Between having 5 children, homeschooling, cooking from scratch and raw ingredients, and still trying to maintain a home and be a good wife, one of the most frequent questions I receive is “How do you find time to do it all?”

Although there are several ways, I have to say, the greatest decision we ever made in regards to our time was getting rid of our TV.  We actually got rid of it after JR was born, were without for about 2 years, then got a new one with the intent of entertaining the kids through approved videos only.  Over the next 2 years though, we realized that we used the TV, and watched the videos just because they were there.  We also began to see that, no matter how wholesome a show we chose, there was always something negative that entered our children’s minds through that show.  One video was just wonderful, but then we realized there were a few instances of a negative, disrespectful attitude from a child toward an adult, and toward the end of the show, they slipped in one single curse word.  Another show was about as wholesome, moral, and upright as it got, yet, our children still saw smoking and drinking as a part of the background story–and worse, they began to act it out.  Thus, we got rid of the TV again. 

I have to tell you, the hardest part of getting rid of the television was taking the actual step to do it.  As a nation, we have become so incredibly dependent on TV.  We get our news from it (half of which is not entirely truthful anyway), and we seek our entertainment and “me-time” from it.  We often seek our children’s education from it (Dora teaches Spanish, Sesame Street teaches alphabet, Barney teaches good morals, and Discovery/TLC teaches all sorts of great things, are all reasons I have been given in support of a TV).  If you really think about it though, are we using the TV truly to teach our children, or are we really using it as an excuse to keep our children occupied, with the hopes they’ll learn something from it in order to justify the decision?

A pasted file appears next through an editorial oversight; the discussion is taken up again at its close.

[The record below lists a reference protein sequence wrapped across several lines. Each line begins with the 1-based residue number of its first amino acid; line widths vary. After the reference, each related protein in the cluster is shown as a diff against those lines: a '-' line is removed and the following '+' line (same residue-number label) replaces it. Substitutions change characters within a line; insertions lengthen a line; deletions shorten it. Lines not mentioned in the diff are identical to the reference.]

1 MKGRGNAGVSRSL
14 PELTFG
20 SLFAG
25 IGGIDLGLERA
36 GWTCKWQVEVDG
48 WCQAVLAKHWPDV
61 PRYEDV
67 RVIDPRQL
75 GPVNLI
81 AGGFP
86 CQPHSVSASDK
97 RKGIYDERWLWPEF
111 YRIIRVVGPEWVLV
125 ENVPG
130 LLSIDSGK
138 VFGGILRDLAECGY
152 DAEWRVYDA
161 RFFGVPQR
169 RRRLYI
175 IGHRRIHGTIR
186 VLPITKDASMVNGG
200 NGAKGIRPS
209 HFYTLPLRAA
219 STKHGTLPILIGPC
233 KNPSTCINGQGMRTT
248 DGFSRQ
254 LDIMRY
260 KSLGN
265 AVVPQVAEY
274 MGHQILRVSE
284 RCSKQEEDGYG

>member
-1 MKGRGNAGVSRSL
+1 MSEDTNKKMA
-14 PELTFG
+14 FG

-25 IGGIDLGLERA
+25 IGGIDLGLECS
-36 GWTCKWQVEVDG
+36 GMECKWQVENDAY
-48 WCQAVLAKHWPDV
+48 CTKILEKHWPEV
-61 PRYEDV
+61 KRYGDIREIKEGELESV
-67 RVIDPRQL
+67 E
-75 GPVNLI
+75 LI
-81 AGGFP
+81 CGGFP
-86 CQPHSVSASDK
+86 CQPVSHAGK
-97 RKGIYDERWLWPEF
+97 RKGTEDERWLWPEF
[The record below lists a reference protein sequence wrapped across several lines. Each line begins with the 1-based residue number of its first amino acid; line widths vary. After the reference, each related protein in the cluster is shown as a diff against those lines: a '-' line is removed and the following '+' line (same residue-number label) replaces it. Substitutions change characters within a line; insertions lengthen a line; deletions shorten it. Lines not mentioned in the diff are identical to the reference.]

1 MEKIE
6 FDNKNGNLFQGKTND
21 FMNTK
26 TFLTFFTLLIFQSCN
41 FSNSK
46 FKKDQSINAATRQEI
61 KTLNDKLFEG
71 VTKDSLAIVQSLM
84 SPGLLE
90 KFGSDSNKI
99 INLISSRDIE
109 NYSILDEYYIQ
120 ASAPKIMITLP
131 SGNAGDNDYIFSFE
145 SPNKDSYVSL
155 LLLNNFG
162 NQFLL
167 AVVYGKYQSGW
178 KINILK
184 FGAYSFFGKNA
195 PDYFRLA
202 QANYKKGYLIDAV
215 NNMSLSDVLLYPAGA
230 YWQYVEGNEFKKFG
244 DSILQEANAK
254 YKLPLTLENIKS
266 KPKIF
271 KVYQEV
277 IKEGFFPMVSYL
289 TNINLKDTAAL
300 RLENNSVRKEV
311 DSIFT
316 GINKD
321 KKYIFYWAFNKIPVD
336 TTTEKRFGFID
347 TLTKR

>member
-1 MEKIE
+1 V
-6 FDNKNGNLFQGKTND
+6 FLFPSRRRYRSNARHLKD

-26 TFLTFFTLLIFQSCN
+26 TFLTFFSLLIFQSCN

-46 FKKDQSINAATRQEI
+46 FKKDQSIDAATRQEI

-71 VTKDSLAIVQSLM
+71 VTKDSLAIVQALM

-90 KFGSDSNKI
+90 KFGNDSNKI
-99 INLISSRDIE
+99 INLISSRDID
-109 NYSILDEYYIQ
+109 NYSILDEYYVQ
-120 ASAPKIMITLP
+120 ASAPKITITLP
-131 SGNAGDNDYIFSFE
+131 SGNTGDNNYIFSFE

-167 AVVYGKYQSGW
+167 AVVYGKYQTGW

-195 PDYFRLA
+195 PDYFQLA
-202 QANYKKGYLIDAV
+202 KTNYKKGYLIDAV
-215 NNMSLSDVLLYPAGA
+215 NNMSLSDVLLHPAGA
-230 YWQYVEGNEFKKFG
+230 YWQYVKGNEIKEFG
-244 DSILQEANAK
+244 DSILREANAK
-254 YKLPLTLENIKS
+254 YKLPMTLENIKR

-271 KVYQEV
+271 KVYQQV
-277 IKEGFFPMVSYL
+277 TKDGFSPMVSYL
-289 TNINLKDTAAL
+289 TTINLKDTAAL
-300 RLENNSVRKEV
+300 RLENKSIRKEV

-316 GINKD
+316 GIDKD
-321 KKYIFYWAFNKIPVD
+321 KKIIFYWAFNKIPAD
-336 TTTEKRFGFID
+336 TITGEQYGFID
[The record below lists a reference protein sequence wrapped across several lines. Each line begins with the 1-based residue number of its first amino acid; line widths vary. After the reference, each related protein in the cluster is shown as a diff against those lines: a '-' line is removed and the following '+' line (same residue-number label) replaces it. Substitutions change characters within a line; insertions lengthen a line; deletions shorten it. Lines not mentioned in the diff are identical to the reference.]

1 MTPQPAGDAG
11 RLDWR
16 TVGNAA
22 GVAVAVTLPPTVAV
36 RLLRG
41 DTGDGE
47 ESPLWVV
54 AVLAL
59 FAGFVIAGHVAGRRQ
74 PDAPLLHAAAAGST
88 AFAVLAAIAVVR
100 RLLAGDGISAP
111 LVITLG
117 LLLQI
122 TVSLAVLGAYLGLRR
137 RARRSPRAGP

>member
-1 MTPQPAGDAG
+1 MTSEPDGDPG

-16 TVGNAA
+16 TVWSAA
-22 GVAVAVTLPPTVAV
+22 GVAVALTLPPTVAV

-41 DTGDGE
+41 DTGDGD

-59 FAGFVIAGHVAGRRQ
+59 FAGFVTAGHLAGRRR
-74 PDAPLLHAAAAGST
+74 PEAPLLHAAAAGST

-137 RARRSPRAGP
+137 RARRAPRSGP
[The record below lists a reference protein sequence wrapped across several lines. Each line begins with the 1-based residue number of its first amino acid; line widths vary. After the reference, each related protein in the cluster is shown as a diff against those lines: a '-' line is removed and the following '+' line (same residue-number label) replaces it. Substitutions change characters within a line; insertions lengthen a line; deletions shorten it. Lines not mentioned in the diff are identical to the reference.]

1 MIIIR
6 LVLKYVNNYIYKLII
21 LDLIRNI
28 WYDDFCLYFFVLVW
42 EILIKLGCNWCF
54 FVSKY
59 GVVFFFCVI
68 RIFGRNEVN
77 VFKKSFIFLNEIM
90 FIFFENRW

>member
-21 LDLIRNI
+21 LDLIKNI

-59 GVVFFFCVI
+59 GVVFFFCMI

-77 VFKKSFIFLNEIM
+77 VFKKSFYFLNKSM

This was the question I was forced to ask myself, and I realized that, although some good lessons were being learned, overall, the children were being exposed to more negative than I desired, and these negative things were planting “weed seeds” in the little minds I was trying so hard to cultivate properly with seeds of Godly purity and wisdom.  Furthermore, I had to ask myself, “Did I really want TLC/Discovery/cartoons teaching my children those critical life lessons in ethics, morals, and foundational skills?”  When I put it that way, of course the answer was a resounding “NO!”  I began to observe TV in a different light.  We would go to a restaurant or doctor’s office with a TV in the background, and I would observe the messages contained in the commercials that were influencing my children.  I began to see how the girls on the shows dressed very provacatively and inappropriately, according to what we were trying to teach our children about modesty.  I began to witness the way the actors interacted with each other, and what it said about healthy relationships.  And I realized that my desire for the children to be educated and entertained by television was a very unwise choice. 

Once we tossed the TV, DVD’s, and videos, we suddenly had a great deal more free time available.  Although we honestly believed that we watched “very little” television during the week, it was amazing how my time was freed up without out.  Obviously, we watched more than we realized.  Of course, it meant I suddenly had to get more creative about keeping the children busy throughout the day, and I became pretty solely responsible for their education, but I was OK with that.  As time went on, I got better at that.